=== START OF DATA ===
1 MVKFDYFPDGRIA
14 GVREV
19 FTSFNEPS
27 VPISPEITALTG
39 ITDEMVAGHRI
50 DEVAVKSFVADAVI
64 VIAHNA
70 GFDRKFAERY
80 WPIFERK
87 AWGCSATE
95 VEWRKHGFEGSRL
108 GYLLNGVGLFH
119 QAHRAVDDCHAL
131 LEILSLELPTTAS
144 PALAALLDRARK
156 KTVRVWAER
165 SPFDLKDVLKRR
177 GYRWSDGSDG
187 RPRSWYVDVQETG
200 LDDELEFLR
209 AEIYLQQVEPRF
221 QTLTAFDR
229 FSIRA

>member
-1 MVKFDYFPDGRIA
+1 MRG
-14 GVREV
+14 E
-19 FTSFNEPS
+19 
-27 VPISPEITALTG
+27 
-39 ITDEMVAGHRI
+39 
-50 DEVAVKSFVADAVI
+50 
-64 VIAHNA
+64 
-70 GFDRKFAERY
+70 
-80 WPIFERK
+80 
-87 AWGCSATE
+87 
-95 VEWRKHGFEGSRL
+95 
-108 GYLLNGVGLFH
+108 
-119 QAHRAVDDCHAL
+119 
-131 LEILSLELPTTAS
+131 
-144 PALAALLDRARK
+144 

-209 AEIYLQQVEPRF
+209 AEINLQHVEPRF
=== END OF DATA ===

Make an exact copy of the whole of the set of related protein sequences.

1 MVKFDYFPDGRIA
14 GVREV
19 FTSFNEPS
27 VPISPEITALTG
39 ITDEMVAGHRI
50 DEVAVKSFVADAVI
64 VIAHNA
70 GFDRKFAERY
80 WPIFERK
87 AWGCSATE
95 VEWRKHGFEGSRL
108 GYLLNGVGLFH
119 QAHRAVDDCHAL
131 LEILSLELPTTAS
144 PALAALLDRARK
156 KTVRVWAER
165 SPFDLKDVLKRR
177 GYRWSDGSDG
187 RPRSWYVDVQETG
200 LDDELEFLR
209 AEIYLQQVEPRF
221 QTLTAFDR
229 FSIRA

>member
-1 MVKFDYFPDGRIA
+1 MRG
-14 GVREV
+14 E
-19 FTSFNEPS
+19 
-27 VPISPEITALTG
+27 
-39 ITDEMVAGHRI
+39 
-50 DEVAVKSFVADAVI
+50 
-64 VIAHNA
+64 
-70 GFDRKFAERY
+70 
-80 WPIFERK
+80 
-87 AWGCSATE
+87 
-95 VEWRKHGFEGSRL
+95 
-108 GYLLNGVGLFH
+108 
-119 QAHRAVDDCHAL
+119 
-131 LEILSLELPTTAS
+131 
-144 PALAALLDRARK
+144 

-209 AEIYLQQVEPRF
+209 AEINLQHVEPRF